In order to estimate the number of human Salmonella infections attributable to each of major animal-food source, and help identifying the best Salmonella intervention strategies, a microbial subtyping approach for source attribution was applied. We adapted a Bayesian model that attributes illnesses to specific sources and allows for the estimation of the differences in the ability of Salmonella subtypes and food types to result in reported salmonellosis. The number of human cases caused by different Salmonella subtypes is estimated as a function of the prevalence of these subtypes in the animal-food sources, subtype-related factors, and source-related factors. National-surveillance serotyping data from 1998 to 2007 were applied to the model. Results suggested that the relative contribution of the sources to salmonellosis varied during the 10 year period, and that eggs are the most important source of disease, being responsible for over 50 % of the cases in most years. Broilers followed in importance in 1999, 2000, 2001, 2002 and 2005, while swine was the second most important source in 2000, 2004 and 2007. Salmonella was seldom isolated from cattle and few cases were attributed to this source. The proportion of cases attributed to an unknown source varied substantially between years. We conclude that this is valid approach to attribute salmonellosis in Japan, and that and improved dataset would substantially improve results. This is the first indication of the relative contribution of different foods for human salmonellosis, and results may be used for further research, risk management and public health strategies.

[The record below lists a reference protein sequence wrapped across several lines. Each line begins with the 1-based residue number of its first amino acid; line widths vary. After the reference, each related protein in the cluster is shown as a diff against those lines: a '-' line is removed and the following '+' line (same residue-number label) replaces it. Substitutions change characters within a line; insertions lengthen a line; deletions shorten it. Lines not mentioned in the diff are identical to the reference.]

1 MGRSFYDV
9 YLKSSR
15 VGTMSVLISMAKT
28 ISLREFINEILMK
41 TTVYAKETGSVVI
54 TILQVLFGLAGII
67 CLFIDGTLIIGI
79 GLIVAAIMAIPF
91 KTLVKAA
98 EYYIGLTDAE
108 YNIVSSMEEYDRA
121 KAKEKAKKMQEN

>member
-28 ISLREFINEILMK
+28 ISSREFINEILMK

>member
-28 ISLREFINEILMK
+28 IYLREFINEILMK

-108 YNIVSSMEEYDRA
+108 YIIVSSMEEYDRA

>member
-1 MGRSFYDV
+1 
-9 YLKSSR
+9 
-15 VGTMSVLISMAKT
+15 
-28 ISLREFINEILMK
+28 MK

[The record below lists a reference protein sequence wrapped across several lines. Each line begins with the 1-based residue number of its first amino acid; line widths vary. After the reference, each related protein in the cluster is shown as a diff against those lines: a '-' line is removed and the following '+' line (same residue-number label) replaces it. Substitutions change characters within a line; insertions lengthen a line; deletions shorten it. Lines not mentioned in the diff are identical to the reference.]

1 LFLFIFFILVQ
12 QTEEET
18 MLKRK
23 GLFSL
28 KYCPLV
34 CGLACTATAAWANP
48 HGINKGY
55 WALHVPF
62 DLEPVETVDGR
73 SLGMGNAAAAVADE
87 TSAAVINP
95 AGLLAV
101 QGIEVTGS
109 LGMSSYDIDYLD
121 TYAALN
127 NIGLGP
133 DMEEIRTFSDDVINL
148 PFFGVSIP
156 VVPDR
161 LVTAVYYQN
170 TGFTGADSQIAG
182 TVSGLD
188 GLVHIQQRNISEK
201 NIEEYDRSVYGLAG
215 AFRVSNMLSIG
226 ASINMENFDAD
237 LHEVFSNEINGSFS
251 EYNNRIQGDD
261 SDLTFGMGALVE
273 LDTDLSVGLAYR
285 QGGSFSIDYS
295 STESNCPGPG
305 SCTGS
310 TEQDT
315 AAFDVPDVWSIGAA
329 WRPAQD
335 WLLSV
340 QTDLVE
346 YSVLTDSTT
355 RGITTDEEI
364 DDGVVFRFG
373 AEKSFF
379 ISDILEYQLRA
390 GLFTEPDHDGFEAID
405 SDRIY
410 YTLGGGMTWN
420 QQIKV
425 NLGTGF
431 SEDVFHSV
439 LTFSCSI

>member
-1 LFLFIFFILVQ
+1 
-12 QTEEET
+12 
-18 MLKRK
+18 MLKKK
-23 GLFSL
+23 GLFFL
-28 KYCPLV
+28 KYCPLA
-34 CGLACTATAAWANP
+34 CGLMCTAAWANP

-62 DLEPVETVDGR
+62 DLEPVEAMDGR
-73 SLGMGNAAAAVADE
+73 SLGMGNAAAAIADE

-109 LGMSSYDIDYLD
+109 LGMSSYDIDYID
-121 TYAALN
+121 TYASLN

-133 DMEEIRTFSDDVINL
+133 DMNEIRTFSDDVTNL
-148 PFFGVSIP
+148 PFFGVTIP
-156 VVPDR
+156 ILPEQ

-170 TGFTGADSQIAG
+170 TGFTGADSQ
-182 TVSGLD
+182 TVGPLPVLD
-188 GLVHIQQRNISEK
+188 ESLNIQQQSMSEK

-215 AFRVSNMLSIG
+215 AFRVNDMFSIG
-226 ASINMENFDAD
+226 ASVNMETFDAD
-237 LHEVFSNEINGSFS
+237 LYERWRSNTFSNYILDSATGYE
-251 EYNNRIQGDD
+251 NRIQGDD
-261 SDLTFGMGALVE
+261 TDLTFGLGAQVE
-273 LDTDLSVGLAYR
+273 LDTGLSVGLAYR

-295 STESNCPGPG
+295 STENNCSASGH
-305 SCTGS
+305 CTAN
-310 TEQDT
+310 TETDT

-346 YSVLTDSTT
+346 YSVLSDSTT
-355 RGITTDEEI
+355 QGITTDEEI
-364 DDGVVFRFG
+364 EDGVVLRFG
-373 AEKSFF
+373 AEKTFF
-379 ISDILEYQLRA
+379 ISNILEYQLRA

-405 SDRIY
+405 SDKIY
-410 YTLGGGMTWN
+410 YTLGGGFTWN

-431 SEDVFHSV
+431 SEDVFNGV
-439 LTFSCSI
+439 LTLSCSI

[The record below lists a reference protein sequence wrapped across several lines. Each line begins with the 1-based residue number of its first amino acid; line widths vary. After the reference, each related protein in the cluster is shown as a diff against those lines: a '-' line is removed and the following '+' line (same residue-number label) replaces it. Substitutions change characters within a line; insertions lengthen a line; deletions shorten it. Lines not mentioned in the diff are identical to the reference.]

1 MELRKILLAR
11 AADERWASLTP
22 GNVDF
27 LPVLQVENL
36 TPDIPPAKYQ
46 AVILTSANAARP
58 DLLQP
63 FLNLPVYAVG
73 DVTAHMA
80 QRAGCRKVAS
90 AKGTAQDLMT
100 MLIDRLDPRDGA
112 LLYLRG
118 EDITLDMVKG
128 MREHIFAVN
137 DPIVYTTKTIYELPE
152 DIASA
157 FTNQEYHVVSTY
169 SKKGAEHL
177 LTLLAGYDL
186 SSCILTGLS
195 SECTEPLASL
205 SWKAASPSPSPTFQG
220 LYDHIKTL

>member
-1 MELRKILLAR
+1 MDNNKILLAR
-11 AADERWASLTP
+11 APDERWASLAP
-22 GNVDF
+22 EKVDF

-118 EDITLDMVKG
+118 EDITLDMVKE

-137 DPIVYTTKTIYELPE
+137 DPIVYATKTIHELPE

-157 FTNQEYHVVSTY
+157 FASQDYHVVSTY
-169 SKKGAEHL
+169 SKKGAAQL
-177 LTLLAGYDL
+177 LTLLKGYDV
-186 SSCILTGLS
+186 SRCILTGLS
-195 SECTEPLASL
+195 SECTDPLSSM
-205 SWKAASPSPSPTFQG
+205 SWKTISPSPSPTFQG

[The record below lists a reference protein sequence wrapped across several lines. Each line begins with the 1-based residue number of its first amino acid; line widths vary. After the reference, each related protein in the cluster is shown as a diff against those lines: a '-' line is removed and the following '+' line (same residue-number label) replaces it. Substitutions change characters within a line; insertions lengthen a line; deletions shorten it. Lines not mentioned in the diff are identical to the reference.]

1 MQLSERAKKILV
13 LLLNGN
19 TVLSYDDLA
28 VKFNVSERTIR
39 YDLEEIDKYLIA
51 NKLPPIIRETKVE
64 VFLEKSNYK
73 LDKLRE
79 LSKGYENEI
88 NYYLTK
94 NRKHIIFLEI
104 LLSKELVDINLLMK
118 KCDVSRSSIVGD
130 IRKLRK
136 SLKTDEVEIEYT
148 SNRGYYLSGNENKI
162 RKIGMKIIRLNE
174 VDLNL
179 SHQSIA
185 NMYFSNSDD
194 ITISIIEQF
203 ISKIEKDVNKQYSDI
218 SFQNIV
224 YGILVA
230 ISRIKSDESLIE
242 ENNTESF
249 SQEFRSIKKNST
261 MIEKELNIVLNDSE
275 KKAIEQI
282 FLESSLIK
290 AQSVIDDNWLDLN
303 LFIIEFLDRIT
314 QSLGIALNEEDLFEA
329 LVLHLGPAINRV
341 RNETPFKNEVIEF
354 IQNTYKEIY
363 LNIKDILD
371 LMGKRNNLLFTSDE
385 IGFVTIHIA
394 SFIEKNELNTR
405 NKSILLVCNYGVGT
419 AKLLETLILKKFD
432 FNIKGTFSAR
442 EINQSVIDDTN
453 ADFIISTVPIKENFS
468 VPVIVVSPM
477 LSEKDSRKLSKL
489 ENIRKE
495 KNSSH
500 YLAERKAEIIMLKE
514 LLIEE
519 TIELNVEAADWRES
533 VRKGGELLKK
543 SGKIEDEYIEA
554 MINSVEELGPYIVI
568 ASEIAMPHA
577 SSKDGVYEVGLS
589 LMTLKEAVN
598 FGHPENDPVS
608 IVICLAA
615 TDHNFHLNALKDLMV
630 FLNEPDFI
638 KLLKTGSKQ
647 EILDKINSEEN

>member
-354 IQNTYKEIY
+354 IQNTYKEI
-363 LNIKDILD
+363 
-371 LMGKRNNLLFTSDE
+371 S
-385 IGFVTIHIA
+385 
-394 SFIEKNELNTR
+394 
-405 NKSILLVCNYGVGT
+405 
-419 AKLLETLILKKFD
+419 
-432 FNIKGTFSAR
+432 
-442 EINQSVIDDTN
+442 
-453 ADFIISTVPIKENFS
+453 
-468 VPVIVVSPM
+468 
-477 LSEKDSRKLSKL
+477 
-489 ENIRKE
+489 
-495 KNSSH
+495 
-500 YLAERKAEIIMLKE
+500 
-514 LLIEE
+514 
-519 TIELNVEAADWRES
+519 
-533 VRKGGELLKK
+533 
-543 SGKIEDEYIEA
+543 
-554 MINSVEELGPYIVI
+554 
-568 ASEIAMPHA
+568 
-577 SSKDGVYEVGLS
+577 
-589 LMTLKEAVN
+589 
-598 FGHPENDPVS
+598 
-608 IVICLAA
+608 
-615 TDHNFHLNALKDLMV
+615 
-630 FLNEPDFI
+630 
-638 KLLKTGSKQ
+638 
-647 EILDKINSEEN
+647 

|Issue number||Suppl. 1|
|Publication status||Published - 2011|